Gordon: Over the last few days we have had the pleasure of walking the Levada trail. This 8 km path follows a concrete lined ditch (the Levada) that collected and transported water to a pool for use in a hydroelectric generating station. The literature describes the project as one of the premier engineering achievements of the Azores – seven years in design and four in construction. The result is a concrete lined ditch about a foot deep and a foot wide that originally ran for 10 kms.
While a project of this type may be of some interest to engineering geeks (full disclosure: I have an electrical engineering degree and worked on several B.C. Hydro projects) the Levada walk is a great outing for the broader public because it is a flat, narrow track that wends its way around the central volcano. It is located at the 700 metre level, passing through dark cryptomeria forests, open pastures (with amazing views), over small canal bridges, and even through a 30 metre tunnel. Conditions were rather muddy due to the recent storms we have had on the Island, but apart from that the Levada walk is one of the best hikes we have had in the Azores.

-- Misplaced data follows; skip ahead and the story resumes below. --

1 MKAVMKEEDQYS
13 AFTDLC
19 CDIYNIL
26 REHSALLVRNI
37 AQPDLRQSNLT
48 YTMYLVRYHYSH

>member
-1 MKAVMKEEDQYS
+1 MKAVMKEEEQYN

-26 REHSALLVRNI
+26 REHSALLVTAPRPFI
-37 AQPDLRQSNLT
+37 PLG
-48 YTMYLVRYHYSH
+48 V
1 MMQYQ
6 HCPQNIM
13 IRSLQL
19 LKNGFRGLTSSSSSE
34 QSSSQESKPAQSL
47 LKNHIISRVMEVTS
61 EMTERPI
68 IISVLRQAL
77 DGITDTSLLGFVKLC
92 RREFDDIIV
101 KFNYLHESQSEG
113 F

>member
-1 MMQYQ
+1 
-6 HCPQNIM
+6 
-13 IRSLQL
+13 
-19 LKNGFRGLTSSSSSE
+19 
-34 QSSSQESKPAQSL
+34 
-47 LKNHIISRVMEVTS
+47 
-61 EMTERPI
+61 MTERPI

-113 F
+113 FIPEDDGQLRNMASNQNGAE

Ruth: Whaaaaaattt??????? Seriously? “Vicki did you see what he wrote about this morning’s hike?” “Whaaattt?!? Did you include photos of your muddy feet?” Vicki and I would like it known that, although this would be a fantastic hike on a dry day, this was certainly not our favourite hike with the mud and our wet feet. We much preferred our walk to Capelinhos from Varadouro along a lovely dry track.
The sun reappeared mid day and we were finally able to swim in the sea again. I got in first at the western tip of the island at Porto do Comprido and then we all finished off the afternoon jumping in the waves at Praia do Almoxarife. The beach is a black sand beauty facing Pico. What a great way to spend our last full day on Faial, and with Vicki. Tomorrow we leave our darling little house in Cedros on northern Faial. Gord and I fly on to Santa Maria Island and Vicki flies home.